apple identification apple 3
Recap, old orchard in Alsea area, trees are 50 plus years old. Tree nr 3. Smaller but not dwarf tree. Apples are also somewhat smaller but not as small as crabapples. A soft apple, fairly sweet, Ripens first part of Sept. Deer love them.
Possible Gravenstein, but see my other reply with disclaimer about identifying apples over the internet.
Thanks for the responses Nik W.
Yes, we believe it is neigh on impossible to give a good, solid identification of apples via the internet. We tried to show them to the folks in Corvallis, but they said 'use the form we have on the internet'. So we did.
No fault to you on not being able to do a positive ID on them.
What we do know is none are Gravenstien, we have 2, one new and one from the original 50 plus year old plantings (it is also grafted with a yellow delish), no comparison at all between the 'unknown' and the G'stiens. Braeburn we also believe is probably not correct, we have a 'new' planting of that one, and the one in question looks close from a distance. Taste is different as well. Not all that sure they were available when this orchard was planted, nor would be by the fellow that planted it. Seems to have been a 'hard core traditionalist'.
Thanks for the suggestion we go to Clackamas to a non-OSU group for identification help. We might have to do that if we get the time/opportunity. Must admit we are a bit miffed that OSU can't provide more help. Again, we know and understand it is out of your hands, and have no doubt you could ID them if you could actually see them.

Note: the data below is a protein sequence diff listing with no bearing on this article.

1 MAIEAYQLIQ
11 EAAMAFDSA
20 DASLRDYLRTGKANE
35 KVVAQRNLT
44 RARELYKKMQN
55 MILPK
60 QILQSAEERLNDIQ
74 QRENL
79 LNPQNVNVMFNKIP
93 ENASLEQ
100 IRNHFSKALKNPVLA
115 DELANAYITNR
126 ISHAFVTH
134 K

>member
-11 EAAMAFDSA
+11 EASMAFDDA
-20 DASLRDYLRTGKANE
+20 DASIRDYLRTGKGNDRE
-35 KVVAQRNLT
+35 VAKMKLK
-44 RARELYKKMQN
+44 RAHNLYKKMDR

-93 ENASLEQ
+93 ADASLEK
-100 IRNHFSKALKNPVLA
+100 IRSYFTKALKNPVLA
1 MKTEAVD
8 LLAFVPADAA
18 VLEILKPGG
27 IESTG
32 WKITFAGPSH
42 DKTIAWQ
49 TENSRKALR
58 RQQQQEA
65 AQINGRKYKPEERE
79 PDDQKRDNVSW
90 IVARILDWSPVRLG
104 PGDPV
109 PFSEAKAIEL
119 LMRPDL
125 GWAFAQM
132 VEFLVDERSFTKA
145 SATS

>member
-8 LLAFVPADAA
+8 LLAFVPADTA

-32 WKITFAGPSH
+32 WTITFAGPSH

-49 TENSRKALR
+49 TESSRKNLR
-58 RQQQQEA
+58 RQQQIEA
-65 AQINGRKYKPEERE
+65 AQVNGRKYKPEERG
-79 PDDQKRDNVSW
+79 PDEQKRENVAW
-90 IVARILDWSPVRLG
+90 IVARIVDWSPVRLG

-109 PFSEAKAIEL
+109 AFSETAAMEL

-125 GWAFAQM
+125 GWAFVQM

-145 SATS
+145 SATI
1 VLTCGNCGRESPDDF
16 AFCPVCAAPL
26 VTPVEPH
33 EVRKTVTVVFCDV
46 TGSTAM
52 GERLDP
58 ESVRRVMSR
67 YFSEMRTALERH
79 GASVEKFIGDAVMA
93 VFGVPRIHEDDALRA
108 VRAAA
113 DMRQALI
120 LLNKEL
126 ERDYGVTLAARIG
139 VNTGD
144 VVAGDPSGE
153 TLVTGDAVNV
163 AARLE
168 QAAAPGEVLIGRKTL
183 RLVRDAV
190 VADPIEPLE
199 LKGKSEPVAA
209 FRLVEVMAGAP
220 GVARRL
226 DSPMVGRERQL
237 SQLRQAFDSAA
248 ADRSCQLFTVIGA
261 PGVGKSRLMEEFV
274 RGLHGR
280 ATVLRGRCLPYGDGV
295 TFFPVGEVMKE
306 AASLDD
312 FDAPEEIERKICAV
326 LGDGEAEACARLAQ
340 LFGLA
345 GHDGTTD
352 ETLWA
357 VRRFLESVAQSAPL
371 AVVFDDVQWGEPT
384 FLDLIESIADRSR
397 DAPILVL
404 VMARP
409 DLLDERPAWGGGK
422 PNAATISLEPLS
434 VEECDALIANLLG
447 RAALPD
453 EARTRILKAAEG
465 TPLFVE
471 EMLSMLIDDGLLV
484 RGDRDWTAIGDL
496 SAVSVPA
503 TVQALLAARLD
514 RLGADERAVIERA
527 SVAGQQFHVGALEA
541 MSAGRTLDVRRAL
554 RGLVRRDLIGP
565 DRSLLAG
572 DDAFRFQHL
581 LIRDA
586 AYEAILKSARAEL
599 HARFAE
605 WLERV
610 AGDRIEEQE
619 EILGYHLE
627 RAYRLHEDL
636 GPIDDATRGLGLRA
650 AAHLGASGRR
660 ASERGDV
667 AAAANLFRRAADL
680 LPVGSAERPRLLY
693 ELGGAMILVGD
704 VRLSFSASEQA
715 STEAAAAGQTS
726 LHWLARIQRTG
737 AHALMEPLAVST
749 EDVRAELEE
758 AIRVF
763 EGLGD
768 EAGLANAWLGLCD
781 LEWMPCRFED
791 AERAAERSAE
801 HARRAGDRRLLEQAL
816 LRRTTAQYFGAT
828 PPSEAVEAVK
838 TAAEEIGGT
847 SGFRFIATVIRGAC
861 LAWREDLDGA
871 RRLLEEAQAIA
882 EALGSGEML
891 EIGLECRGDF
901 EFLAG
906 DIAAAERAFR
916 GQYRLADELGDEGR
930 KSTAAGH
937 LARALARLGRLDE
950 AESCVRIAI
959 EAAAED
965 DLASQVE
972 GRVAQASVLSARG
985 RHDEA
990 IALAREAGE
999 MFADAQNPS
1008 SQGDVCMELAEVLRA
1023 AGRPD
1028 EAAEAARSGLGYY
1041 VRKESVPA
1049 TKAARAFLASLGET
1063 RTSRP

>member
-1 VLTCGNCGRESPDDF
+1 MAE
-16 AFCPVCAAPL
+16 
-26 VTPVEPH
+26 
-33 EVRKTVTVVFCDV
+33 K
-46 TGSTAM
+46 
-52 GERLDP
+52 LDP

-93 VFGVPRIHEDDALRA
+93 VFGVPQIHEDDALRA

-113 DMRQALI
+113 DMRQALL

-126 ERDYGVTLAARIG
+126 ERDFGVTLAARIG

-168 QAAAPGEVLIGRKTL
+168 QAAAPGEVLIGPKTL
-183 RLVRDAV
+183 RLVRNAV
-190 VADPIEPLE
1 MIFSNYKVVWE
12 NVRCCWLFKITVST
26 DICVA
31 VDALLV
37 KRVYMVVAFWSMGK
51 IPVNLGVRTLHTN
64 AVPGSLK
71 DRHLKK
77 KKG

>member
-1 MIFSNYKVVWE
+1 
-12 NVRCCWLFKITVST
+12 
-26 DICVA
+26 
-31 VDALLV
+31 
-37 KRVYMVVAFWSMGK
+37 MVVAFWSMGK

Thanks for trying,
Hi Curly, Thanks for understanding that these online apple identification questions are very challenging. Apple diversity is staggering when you get outside of commercial production varieties. We have 50 + apple varieties in our research orchard. There have been around 400 named apples grown in America ( many names are synonyms making it even more confusing). I would typically guess common varieties for an orchard such as yours that is about 50 years old, but maybe the original orchardist planted some usual varieties. There are some very interesting old orchards along the highways through the Oregon Coast Range that must have sustained some of the early settlers. Also ancient apple trees around the old homesteads in the Willamette Valley. No doubt there has been considerable knowledge and local apple culture lost in this region. With the cider apple renaissance there is renewed interest but most homeowners are growing the same mass production varieties in their home orchard. I do believe we can determine your fruit varieties provided I have some ripe fruit to examine. Please ship or drop off some labeled fruit for me along with relevant info such as ripening time, tip vs spur bearing, biennial bearing tendencies, disease susceptibility observations, etc., along with your contact information to Nik Wiman, Dept. of Horticulture, 4017 Ag and Life Sci (ALS) Bldg, Oregon State University, Corvallis 97331.
Hope I didn't plug up your office mailbox yesterday. (Thursday)
Hi Nik W.
First off, our heartfelt thanks for all the time and effort you put into solving this mystery, and your doing so did make it an OSU answer!
I have no doubt that the orchard is at least 70 years old, my guess at 50 was conservative as I can't recall when I first noticed trees growing there as we drove from Corvallis to Waldport to go fishing … and that was circa '47. (My dad drove.)
If anyone associated with OSU would like some of the scion for any reason, you have my email, so have them get in touch with me that way. Perhaps a heritage cider?
Again, our thanks for the diligent research and if we can ever be of any help, just let us know,